English edit

Pronunciation edit

Etymology 1 edit

As a synonym of Bushmen introduced into ethnology from the 1960s, from Khoekhoe saan (singular saa) "foragers; people without wealth", via back-formation from Khoisan. Occasional citation as the Nama term for "Bushmen" from the 1880s.[1]

Noun edit

San pl (plural only)

  1. (regionally, offensive, ethnic slur) Any of the foraging non-Bantu ethnic groups of southwestern Africa.
Usage notes edit
 
English Wikipedia has an article on:
Wikipedia
  • San is the plural form, used for the group collectively. Individuals are referred to as "a San man", "a San woman" etc., although when referring to individuals, reference to their specific nation is preferable (as in, "a ǃKung man" etc.).
  • San became popular in 1970s western anthropology as a politically correct replacement for "Bushmen", which was perceived as outdated. However, it turned out that San was a derogatory term for "foragers" used by the pastoralist Khoikhoi, while "Bushman" carried no derogatory connotations, so that experts who had been in actual contact with the group recommended the continued use of "Bushmen" (Henry Harpending). By the 2000s, it was reported that San had mostly lost its derogatory connotations in South Africa and was partly embraced as self-designation, while it continued to be perceived as an insult in parts of the central Kalahari in Namibia.[2]
Alternative forms edit
Synonyms edit

Etymology 2 edit

Borrowed from Polish San.

Proper noun edit

San

  1. A river in southeastern Poland and western Ukraine.
Translations edit

References edit

  1. ^ Theophilus Hahn (1881) Tsuni-ǁGoam: The Supreme Being to the Khoi-Khoi, page 3:
    The old Dutch also did not know that their so-called Hottentots formed only one branch of a wide-spread race, of which the other branch divided into ever so many tribes, differing from each other totally in language [] While the so-called Hottentots called themselves Khoikhoi (men of men, i.e. men par excellence), they called those other tribes , the Sonqua of the Cape Records [] We should apply the term Hottentot to the whole race, and call the two families, each by the native name, that is the one, the Khoikhoi, the so-calle Hottentot proper; the other the Sān () or Bushmen.
  2. ^ Richard B. Lee (2012) The Dobe Ju/'Hoansi, 4th edition, Cengage Learning, page 9

Anagrams edit

Asturian edit

Noun edit

San m

  1. Saint (title given to a saint)

Basque edit

Etymology edit

Borrowed from Spanish San.

Pronunciation edit

  • IPA(key): /s̺an/ [s̺ãn]
  • Rhymes: -an
  • Hyphenation: San

Adjective edit

San (indeclinable)

  1. Saint (male title)
    Synonyms: Santi, Done

Usage notes edit

  • This is the most commonly used title for male saints. The titles Santi and Done are used with the names of some saints, but they are less common.

Derived terms edit

Related terms edit

Further reading edit

  • "San" in Euskaltzaindiaren Hiztegia [Dictionary of the Basque Academy], euskaltzaindia.eus
  • San” in Orotariko Euskal Hiztegia [General Basque Dictionary], euskaltzaindia.eus

Catalan edit

Noun edit

San m

  1. Saint (title given to a saint)

Irish edit

Etymology edit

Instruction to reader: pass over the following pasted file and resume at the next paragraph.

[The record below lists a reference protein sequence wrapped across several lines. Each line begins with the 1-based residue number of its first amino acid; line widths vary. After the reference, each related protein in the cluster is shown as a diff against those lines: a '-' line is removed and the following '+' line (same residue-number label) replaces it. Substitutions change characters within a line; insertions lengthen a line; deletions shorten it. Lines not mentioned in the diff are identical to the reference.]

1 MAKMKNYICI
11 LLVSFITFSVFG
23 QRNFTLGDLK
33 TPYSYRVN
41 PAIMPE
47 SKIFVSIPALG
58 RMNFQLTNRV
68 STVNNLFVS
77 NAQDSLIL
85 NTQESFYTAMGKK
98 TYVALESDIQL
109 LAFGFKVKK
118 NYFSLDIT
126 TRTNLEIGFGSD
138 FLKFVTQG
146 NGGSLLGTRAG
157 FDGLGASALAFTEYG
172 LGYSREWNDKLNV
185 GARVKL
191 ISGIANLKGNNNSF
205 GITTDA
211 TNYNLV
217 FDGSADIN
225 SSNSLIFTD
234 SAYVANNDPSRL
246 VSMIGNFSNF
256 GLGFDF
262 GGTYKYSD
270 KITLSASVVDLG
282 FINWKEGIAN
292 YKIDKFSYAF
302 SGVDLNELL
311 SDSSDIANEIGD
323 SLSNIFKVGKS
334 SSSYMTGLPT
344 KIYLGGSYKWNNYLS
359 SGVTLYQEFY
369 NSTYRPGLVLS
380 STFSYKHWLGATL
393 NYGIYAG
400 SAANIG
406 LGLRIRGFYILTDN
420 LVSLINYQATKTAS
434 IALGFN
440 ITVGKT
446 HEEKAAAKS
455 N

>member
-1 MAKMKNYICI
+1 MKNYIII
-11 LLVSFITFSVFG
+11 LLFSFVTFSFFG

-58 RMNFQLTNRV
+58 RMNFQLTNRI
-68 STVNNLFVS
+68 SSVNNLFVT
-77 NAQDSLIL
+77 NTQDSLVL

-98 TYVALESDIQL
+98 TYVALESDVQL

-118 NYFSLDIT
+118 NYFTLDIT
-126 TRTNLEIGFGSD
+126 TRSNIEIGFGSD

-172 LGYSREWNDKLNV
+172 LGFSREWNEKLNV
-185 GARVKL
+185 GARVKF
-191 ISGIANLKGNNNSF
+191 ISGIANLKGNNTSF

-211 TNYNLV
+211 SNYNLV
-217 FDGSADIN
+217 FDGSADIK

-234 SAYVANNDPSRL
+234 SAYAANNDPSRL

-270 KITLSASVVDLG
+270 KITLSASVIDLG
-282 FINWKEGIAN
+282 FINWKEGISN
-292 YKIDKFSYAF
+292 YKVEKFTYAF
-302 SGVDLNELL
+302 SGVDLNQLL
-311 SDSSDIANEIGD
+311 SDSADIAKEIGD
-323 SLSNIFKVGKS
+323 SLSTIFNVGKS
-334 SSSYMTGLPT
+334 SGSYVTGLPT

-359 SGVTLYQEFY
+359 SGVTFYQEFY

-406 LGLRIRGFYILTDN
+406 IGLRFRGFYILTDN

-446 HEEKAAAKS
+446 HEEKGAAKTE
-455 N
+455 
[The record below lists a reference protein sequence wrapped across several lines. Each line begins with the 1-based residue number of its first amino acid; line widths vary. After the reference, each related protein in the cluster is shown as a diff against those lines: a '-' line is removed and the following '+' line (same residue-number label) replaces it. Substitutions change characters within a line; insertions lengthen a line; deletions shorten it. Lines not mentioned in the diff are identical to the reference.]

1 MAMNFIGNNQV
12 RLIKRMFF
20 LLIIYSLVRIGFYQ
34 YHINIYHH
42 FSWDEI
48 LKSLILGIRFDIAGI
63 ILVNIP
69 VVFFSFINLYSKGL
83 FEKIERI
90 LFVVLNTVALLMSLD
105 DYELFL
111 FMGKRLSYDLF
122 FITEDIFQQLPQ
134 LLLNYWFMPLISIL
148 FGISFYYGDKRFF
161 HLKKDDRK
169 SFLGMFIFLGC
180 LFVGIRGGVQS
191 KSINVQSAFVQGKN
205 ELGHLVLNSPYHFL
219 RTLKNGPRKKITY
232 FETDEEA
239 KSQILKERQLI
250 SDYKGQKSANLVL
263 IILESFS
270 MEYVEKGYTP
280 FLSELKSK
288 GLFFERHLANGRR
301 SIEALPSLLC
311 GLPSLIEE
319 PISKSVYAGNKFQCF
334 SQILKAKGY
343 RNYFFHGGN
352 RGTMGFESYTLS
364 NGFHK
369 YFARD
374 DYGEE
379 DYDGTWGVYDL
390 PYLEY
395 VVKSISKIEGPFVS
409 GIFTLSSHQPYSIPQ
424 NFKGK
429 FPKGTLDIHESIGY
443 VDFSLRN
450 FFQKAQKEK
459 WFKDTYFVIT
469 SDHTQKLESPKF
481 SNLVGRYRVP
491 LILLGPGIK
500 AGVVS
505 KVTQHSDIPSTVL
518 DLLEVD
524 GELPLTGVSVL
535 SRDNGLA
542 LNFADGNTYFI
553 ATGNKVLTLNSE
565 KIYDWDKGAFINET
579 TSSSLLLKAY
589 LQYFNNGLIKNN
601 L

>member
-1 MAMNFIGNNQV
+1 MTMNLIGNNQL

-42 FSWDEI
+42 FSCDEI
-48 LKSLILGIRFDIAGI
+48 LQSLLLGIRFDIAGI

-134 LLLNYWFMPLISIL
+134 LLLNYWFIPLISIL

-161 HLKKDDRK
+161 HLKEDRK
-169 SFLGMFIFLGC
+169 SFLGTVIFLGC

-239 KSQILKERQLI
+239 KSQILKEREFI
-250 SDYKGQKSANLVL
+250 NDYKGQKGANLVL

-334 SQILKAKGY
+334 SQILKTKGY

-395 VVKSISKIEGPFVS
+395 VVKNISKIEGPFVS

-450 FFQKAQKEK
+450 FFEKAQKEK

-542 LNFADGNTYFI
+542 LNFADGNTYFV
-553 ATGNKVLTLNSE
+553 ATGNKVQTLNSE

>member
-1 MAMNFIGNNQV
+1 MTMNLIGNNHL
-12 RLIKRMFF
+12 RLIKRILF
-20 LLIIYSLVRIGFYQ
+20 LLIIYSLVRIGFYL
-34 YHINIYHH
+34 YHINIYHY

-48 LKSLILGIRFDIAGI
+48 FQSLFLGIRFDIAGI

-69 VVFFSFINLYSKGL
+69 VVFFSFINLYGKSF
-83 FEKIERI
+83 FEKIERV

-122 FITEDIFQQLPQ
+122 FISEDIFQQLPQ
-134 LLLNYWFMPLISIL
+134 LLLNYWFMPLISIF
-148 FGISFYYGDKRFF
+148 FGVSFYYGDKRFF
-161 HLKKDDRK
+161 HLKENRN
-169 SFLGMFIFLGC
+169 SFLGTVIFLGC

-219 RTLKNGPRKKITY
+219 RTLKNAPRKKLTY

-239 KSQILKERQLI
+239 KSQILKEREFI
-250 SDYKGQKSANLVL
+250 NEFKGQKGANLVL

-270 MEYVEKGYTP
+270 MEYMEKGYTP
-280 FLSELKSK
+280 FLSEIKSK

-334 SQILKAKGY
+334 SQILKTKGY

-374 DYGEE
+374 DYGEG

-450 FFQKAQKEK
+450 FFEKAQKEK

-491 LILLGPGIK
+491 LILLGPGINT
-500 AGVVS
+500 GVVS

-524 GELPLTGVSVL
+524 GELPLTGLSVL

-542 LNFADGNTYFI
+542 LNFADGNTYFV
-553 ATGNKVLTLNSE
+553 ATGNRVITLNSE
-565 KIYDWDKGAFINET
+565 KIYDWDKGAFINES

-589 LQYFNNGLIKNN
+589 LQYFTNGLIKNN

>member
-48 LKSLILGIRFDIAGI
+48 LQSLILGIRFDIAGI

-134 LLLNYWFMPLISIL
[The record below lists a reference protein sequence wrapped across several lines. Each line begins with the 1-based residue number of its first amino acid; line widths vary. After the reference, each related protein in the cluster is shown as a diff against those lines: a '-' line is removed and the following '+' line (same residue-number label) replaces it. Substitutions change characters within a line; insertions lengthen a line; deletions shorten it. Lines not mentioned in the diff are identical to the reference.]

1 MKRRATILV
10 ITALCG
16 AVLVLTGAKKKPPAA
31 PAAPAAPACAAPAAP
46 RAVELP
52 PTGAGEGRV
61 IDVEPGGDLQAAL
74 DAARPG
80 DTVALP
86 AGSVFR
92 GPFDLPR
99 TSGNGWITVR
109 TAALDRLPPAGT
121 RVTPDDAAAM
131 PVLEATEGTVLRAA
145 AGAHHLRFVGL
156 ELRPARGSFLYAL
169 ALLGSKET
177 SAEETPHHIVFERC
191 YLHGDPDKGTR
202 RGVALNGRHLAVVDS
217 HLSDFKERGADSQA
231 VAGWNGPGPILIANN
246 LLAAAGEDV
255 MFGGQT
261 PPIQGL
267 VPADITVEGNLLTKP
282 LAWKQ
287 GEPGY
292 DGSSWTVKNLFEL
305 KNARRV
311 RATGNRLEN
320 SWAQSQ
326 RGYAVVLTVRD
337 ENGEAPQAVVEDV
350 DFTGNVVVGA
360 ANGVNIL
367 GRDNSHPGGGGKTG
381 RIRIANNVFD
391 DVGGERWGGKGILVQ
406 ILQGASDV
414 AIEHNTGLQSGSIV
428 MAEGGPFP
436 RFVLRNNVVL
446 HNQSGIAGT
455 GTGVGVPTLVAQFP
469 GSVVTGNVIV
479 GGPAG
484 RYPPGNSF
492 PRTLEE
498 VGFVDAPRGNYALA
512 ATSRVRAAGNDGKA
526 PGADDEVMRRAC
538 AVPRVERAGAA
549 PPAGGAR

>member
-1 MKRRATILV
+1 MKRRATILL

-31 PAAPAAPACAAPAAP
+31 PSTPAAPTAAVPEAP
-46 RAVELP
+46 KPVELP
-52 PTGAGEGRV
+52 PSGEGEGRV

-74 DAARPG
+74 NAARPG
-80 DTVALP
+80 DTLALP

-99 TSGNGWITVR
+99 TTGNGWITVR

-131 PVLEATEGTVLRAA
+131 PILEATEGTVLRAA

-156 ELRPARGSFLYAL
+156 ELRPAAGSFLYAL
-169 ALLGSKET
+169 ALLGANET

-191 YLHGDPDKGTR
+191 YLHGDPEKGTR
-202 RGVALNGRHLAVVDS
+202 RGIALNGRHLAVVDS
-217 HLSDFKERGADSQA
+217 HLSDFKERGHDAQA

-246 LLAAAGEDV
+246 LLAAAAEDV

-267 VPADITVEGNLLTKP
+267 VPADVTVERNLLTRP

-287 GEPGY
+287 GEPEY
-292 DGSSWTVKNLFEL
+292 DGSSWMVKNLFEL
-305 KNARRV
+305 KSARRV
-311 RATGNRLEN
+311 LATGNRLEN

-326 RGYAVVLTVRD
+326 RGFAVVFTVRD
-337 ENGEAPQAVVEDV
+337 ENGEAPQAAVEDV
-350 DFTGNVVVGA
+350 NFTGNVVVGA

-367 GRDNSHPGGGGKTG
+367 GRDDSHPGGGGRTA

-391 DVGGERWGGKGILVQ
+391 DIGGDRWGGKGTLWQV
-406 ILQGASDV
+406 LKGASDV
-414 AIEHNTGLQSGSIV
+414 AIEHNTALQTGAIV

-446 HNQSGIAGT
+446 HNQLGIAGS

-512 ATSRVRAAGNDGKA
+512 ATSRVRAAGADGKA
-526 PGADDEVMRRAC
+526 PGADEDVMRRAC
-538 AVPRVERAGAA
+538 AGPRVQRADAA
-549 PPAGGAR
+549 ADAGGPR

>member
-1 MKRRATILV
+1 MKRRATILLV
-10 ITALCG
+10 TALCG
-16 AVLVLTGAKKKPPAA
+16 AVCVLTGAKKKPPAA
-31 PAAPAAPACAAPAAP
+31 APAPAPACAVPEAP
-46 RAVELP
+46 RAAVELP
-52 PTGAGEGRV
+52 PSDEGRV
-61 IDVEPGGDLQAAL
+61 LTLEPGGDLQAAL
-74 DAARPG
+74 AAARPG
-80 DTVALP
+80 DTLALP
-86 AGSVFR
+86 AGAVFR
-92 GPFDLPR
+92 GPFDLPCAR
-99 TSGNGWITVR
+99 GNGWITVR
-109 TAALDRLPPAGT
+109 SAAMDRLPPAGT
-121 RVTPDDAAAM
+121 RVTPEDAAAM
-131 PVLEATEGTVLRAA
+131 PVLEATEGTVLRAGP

From French saint, from Latin sanctus (holy).

Pronunciation edit

Noun edit

San (indeclinable)

  1. (Christianity) Saint (title)
    Synonym: Naomh
    San DoiminicSt. Dominic
    San CaitríonaSt. Catherine
    San NioclásSt. Nicholas, Santa Claus

Further reading edit

Italian edit

Noun edit

San m or f

  1. a form of Santo or Santa

Polish edit

 
Polish Wikipedia has an article on:
Wikipedia pl

Pronunciation edit

  • IPA(key): /san/
  • (file)
  • (file)
  • Rhymes: -an
  • Syllabification: San
  • Homophone: san

Etymology 1 edit

(This etymology is missing or incomplete. Please add to it, or discuss it at the Etymology scriptorium.)

Proper noun edit

San m inan

  1. San (a right tributary of the Vistula in Poland and Ukraine)
Declension edit

Proper noun edit

San m animal

  1. San (Polish bus manufacturer)
Declension edit

Etymology 2 edit

(This etymology is missing or incomplete. Please add to it, or discuss it at the Etymology scriptorium.)

Proper noun edit

San m inan

  1. Tonlé San (a right tributary of the Mekong in Cambodia and Vietnam)
Declension edit

Etymology 3 edit

(This etymology is missing or incomplete. Please add to it, or discuss it at the Etymology scriptorium.)

Proper noun edit

San m inan

  1. San (a town in Mali)
Declension edit

Further reading edit

  • San in Wielki słownik języka polskiego, Instytut Języka Polskiego PAN
  • San in Polish dictionaries at PWN
  • San in PWN's encyclopedia

Spanish edit

Etymology edit

Apocopic form of santo.

Pronunciation edit

  • IPA(key): /ˈsan/ [ˈsãn]
  • Rhymes: -an
  • Syllabification: San

Adjective edit

San

  1. Saint (title)

Derived terms edit

in Belizean toponyms
in Colombian toponyms
in Costa Rican toponyms
in Cuban toponyms
in toponyms of the Dominican Republic
in toponyms of El Salvador
in Guatemalan toponyms
in Honduran toponyms
in Mexican toponyms
in Nicaraguan toponyms
in Panamanian toponyms

Tagalog edit

Etymology edit

Borrowed from Spanish San, an apocopic form of Santo.

Pronunciation edit

Noun edit

San (feminine Santa, Baybayin spelling ᜐᜈ᜔)

  1. title used with the name of the male saints aside from Tomas, Tome, Domingo, and Toribio: Saint; St.
    Coordinate term: Santo

Derived terms edit

in Philippine toponyms

Turkish edit

Proper noun edit

San

  1. a male given name

Vietnamese edit

Pronunciation edit

Proper noun edit

San

  1. a female given name from Chinese